Debate Over Storm Damage
Senate Panel Investigating Challenges to Levees
Saturday, September 17, 2005
A Senate committee asked the Justice Department this week to provide information about legal challenges to New Orleans levee projects by environmental groups, prompting accusations that Republicans are seeking to blame environmentalists for the damage wrought by Hurricane Katrina.
A Justice Department e-mail sent to U.S. attorney's offices in the Gulf Coast region asks for information on cases involving "environmental groups seeking to block or otherwise impede the Corps' work on the levees protecting New Orleans."
Bill Holbrook, spokesman for the committee chairman, Sen. James M. Inhofe (R-Okla.), said the e-mail is the result of a request by a GOP staffer on the Senate Environment and Public Works Committee, which oversees the Corps. He said the committee was investigating whether environmental complaints had contributed to the Katrina disaster by impeding levee improvements in southeast Louisiana.
"This is part of our ongoing work with the Army Corps," Holbrook said. "It's been reported that some of these cases may have prevented things like the modernization of levees. This is part of our normal work, to determine what has happened."
The request, first reported by the Clarion-Ledger newspaper of Jackson, Miss., set off immediate objections from Democrats and environmental groups yesterday and underscored an increasing focus on environmental issues in the political debate over Katrina. Inhofe is pursuing legislation that would temporarily waive clean air and water laws in the region.
For decades, environmentalists, government agencies, fishermen and other groups have engaged in numerous court battles over the extensive system of levees and other structures put in place in an attempt to control flooding and ease shipping in southeastern Louisiana. Many environmental groups and Democrats have suggested that global warming and wetlands depletion may have played a role in worsening storm damage, while many conservatives allege that efforts to protect New Orleans were hampered by environmental objections.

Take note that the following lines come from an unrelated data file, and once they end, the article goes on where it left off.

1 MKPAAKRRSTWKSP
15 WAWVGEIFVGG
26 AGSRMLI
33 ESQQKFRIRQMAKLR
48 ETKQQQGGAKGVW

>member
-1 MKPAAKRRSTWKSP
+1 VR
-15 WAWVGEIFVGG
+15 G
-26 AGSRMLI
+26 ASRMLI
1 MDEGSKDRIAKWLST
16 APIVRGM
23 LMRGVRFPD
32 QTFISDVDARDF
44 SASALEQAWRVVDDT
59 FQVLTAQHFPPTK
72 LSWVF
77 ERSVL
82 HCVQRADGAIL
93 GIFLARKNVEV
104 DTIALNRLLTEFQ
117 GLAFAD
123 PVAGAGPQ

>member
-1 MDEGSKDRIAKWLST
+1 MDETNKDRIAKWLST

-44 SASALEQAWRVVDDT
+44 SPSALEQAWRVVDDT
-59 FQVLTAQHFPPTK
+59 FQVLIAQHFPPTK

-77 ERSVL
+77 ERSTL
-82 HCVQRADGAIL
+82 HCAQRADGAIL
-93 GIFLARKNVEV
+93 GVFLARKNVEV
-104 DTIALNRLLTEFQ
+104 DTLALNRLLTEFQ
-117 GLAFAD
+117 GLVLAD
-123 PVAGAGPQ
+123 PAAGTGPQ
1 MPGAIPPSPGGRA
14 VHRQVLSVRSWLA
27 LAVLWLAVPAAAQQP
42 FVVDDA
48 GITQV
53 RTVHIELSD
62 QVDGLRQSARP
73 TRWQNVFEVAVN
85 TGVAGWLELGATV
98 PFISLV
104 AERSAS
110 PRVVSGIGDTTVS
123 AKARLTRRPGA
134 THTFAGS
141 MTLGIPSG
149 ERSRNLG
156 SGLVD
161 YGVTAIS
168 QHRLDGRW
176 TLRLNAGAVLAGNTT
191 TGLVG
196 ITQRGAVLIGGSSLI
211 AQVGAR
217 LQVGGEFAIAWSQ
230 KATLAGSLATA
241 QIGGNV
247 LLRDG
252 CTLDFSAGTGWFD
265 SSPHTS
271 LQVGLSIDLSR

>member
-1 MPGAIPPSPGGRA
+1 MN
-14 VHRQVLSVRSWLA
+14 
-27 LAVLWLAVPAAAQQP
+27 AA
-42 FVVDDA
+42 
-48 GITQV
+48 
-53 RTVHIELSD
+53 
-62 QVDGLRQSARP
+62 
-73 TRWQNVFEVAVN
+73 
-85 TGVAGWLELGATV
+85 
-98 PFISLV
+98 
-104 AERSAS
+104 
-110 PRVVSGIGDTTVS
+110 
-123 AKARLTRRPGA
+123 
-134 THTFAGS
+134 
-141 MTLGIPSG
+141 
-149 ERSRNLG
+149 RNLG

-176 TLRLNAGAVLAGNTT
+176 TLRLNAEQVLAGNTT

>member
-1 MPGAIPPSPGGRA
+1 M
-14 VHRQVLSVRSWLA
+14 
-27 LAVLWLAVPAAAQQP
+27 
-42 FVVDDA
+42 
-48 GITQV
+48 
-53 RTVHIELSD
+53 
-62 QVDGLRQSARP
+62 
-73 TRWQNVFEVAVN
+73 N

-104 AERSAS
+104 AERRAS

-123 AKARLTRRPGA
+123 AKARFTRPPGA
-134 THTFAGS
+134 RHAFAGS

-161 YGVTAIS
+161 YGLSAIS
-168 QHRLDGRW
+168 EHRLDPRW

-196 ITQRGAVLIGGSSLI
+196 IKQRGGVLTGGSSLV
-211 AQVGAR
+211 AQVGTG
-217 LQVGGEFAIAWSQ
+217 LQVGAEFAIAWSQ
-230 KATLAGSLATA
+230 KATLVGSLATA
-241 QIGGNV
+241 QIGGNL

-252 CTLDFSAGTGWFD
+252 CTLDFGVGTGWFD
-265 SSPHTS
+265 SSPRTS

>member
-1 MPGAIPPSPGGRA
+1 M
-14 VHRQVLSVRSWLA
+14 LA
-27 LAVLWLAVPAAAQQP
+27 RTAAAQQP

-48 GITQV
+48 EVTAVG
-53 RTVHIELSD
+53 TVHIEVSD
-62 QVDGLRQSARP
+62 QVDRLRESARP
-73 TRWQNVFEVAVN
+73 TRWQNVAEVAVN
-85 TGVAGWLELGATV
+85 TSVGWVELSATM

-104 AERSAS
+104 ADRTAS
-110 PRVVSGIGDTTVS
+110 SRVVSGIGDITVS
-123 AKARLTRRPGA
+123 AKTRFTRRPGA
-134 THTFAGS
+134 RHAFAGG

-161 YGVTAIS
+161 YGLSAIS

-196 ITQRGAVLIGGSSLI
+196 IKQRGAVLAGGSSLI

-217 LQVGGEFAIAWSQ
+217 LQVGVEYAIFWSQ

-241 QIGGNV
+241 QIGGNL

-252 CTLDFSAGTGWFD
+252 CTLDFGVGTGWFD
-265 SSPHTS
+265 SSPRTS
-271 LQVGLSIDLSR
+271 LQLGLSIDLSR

Sen. Charles E. Schumer (D-N.Y.) said in a statement that the Bush administration "should be ashamed of themselves" if they are seeking to blame environmental groups for the flooding and its bungled aftermath.
"The slow recovery had little to do with the levees and everything to do with bad decisions in the immediate aftermath of the storm," Schumer said.
The Sierra Club, which has been involved in lawsuits related to levee projects in Louisiana, said the Bush administration was attempting to "reassign blame" for the government's response to the storm. A spokesman also said the request was part of GOP-led efforts to dismantle environmental limitations on development in the area.
"There have been ongoing efforts to open up these areas to offshore drilling and all kinds of other projects," spokesman David Willett said. "After Katrina, they're looking for baseless fodder to justify that."
A Justice spokesman said the department was only responding to a request from a Senate committee. The request from Inhofe's committee was made on Monday, Holbrook said.